Government House. Calcutta.
7026. Photo Johnston & Hoffmann
The Raj Bhavan is not just a heritage building, it is Kolkata’s outstanding landmark evoking the past and sublimating it.Raj Bhavan, Kolkata, the erstwhile Government House, used to be the seat of British Imperial power. Built in the years 1799-1803 when Marquis Wellesley was the Governor General, this historic and magnificent building was designed on the lines of Kedleston Hall in Derbyshire, the ancestral house of Lord Curzon who later lived here as the Viceroy and the Governor General exactly 100 years after Wellesley.
This three-storied building with a magnificent central area consisting of large halls has curved corridors on all four sides radiating to detached wings, each constituting a house in itself. Raj Bhavan, Kolkata, was built over 1799 and 1803. Governor General Lord Wellesley took up residence in Government House, as it was then called, in 1803, even before the last of the artisans had vacated the mansion. Such was his impatience to live in a home worthy of a ruler of the British Empire in India. The magnificent edifice of Kolkata’s Raj Bhavan, or the Government House, was completed on January 18, 1803. Twenty-three Governors-General and, later, Viceroys lived in this house, until the capital shifted to Delhi in 1912.
In keeping with Lord Metcalfe’s imperial vision, this meticulously structured building was specially created away from the rest of the metropolis, magnificently proportioned amidst acres of formal gardens. Tall intricately patterned wrought iron gates with massive lions perched atop reiterated the same regal majestic message. The ‘plebeian’ and the ‘common man’ were to be kept out of what was the abode of the Governor General, the symbol of the power and might of the Monarch and the Throne.
Raj Bhavan, West Bengal (official website)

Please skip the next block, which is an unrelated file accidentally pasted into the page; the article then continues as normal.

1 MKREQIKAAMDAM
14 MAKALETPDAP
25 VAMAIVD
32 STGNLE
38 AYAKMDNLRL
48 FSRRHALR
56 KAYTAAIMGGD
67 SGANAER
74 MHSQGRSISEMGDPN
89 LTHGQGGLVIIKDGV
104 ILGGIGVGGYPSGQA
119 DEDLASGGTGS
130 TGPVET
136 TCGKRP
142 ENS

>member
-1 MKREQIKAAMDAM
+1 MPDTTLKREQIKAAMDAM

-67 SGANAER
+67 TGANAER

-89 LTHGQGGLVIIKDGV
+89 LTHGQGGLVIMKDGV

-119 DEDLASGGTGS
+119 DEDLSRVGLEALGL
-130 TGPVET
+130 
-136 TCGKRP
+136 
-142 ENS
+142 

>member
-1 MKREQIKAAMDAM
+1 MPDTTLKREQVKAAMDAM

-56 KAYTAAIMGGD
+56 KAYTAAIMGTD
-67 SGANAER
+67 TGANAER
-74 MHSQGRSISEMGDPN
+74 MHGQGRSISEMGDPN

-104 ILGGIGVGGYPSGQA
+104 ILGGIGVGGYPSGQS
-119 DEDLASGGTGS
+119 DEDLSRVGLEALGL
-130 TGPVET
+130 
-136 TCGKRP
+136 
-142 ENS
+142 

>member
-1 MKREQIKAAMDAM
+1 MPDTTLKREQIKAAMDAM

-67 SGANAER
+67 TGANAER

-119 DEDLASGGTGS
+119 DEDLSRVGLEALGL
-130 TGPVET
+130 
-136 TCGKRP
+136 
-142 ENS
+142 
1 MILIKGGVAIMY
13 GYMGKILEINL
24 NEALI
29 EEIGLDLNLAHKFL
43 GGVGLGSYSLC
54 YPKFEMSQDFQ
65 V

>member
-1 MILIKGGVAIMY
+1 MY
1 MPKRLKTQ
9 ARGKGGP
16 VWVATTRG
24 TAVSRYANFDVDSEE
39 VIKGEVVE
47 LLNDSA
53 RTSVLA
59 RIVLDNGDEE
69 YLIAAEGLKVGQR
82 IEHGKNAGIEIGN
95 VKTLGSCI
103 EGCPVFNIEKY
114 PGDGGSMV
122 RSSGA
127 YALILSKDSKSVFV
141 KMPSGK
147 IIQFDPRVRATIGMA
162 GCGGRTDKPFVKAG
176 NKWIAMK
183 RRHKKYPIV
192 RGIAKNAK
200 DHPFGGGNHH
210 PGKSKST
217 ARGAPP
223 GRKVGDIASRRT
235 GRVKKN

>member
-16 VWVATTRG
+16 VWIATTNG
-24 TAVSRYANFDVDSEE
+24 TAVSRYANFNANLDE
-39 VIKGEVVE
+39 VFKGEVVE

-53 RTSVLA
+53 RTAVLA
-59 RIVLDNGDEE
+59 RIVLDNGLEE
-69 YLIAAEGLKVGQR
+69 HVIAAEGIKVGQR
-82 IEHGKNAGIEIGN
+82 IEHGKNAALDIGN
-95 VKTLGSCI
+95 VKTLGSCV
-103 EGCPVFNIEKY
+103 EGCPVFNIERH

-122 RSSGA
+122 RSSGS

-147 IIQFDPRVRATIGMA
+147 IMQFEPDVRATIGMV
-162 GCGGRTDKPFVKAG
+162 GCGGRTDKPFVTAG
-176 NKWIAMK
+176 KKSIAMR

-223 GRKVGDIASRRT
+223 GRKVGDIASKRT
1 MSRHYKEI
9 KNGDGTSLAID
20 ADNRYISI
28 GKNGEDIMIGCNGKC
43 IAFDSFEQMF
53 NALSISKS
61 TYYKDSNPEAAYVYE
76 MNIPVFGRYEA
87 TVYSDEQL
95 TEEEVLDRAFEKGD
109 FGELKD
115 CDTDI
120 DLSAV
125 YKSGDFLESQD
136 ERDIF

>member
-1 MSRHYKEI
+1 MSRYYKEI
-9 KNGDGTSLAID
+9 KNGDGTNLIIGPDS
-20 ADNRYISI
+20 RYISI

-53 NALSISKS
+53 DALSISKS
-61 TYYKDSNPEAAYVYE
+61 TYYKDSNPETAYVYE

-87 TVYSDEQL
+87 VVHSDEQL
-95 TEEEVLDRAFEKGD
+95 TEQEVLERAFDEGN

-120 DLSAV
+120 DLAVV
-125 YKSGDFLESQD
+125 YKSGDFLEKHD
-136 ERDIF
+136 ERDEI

Story of Governor’s House (pdfs), Raj Bhavan, West Bengal website
In the early nineteenth century Calcutta (Kolkata) was at the height of its golden age. Known as the City of Palaces or St. Petersburg of the East, Calcutta was the richest, largest and the most elegant colonial cities of India. It was during this time that one of Calcutta’s finest colonial structures, Government House (later Raj Bhavan), was constructed. Before 1799, the Governor-General resided in a rented house, called Bukimham House, located in the same location. The land belonged to Mohammad Reza Khan, a Nawab of Chitpur. It was in 1799 that the then Governor-General of India, The 1st Marquess Wellesley, took the initiative of building a palace, because he believed that India should be ruled from a palace and not from a country house. Lord Wellesley wanted to make a statement to the imperial authority and power and so the building was done on a grand scale. After 4 years construction it was completed at a colossal cost of £63,291 (about £3.8 million in today’s estimate).
After the transfer of power from the East India Company to the British Crown in 1858, it became the official residence of the Viceroy of India, shifting here from the Belvedere Estate. With the shifting of capital to Delhi in 1911 it became the official residence of Lieutenant Governor of Bengal.